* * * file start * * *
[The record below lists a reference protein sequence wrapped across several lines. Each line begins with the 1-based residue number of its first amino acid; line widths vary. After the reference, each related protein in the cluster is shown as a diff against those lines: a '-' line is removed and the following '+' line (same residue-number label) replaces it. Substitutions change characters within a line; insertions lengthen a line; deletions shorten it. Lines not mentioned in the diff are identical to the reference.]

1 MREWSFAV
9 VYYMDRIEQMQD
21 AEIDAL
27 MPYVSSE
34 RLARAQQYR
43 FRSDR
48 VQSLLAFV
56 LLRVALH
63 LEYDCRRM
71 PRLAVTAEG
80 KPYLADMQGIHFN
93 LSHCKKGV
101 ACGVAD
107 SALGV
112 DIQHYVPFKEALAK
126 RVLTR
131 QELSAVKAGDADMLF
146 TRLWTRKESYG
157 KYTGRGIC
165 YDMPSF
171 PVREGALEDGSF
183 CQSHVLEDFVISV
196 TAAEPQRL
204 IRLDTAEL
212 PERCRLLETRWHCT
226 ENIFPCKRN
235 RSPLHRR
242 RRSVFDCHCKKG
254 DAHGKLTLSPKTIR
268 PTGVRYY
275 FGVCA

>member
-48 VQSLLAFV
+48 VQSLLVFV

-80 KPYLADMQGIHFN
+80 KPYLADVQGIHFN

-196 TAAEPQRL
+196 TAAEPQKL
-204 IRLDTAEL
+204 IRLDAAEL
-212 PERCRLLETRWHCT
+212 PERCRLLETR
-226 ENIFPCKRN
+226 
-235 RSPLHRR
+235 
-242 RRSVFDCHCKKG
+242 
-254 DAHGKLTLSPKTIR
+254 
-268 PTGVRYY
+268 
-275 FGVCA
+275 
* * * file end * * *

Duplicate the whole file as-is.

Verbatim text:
[The record below lists a reference protein sequence wrapped across several lines. Each line begins with the 1-based residue number of its first amino acid; line widths vary. After the reference, each related protein in the cluster is shown as a diff against those lines: a '-' line is removed and the following '+' line (same residue-number label) replaces it. Substitutions change characters within a line; insertions lengthen a line; deletions shorten it. Lines not mentioned in the diff are identical to the reference.]

1 MREWSFAV
9 VYYMDRIEQMQD
21 AEIDAL
27 MPYVSSE
34 RLARAQQYR
43 FRSDR
48 VQSLLAFV
56 LLRVALH
63 LEYDCRRM
71 PRLAVTAEG
80 KPYLADMQGIHFN
93 LSHCKKGV
101 ACGVAD
107 SALGV
112 DIQHYVPFKEALAK
126 RVLTR
131 QELSAVKAGDADMLF
146 TRLWTRKESYG
157 KYTGRGIC
165 YDMPSF
171 PVREGALEDGSF
183 CQSHVLEDFVISV
196 TAAEPQRL
204 IRLDTAEL
212 PERCRLLETRWHCT
226 ENIFPCKRN
235 RSPLHRR
242 RRSVFDCHCKKG
254 DAHGKLTLSPKTIR
268 PTGVRYY
275 FGVCA

>member
-48 VQSLLAFV
+48 VQSLLVFV

-80 KPYLADMQGIHFN
+80 KPYLADVQGIHFN

-196 TAAEPQRL
+196 TAAEPQKL
-204 IRLDTAEL
+204 IRLDAAEL
-212 PERCRLLETRWHCT
+212 PERCRLLETR
-226 ENIFPCKRN
+226 
-235 RSPLHRR
+235 
-242 RRSVFDCHCKKG
+242 
-254 DAHGKLTLSPKTIR
+254 
-268 PTGVRYY
+268 
-275 FGVCA
+275 